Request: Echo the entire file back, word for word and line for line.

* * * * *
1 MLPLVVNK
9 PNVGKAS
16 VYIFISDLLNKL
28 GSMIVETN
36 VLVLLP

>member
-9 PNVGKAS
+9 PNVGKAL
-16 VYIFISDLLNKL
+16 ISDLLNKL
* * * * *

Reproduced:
1 MLPLVVNK
9 PNVGKAS
16 VYIFISDLLNKL
28 GSMIVETN
36 VLVLLP

>member
-9 PNVGKAS
+9 PNVGKAL
-16 VYIFISDLLNKL
+16 ISDLLNKL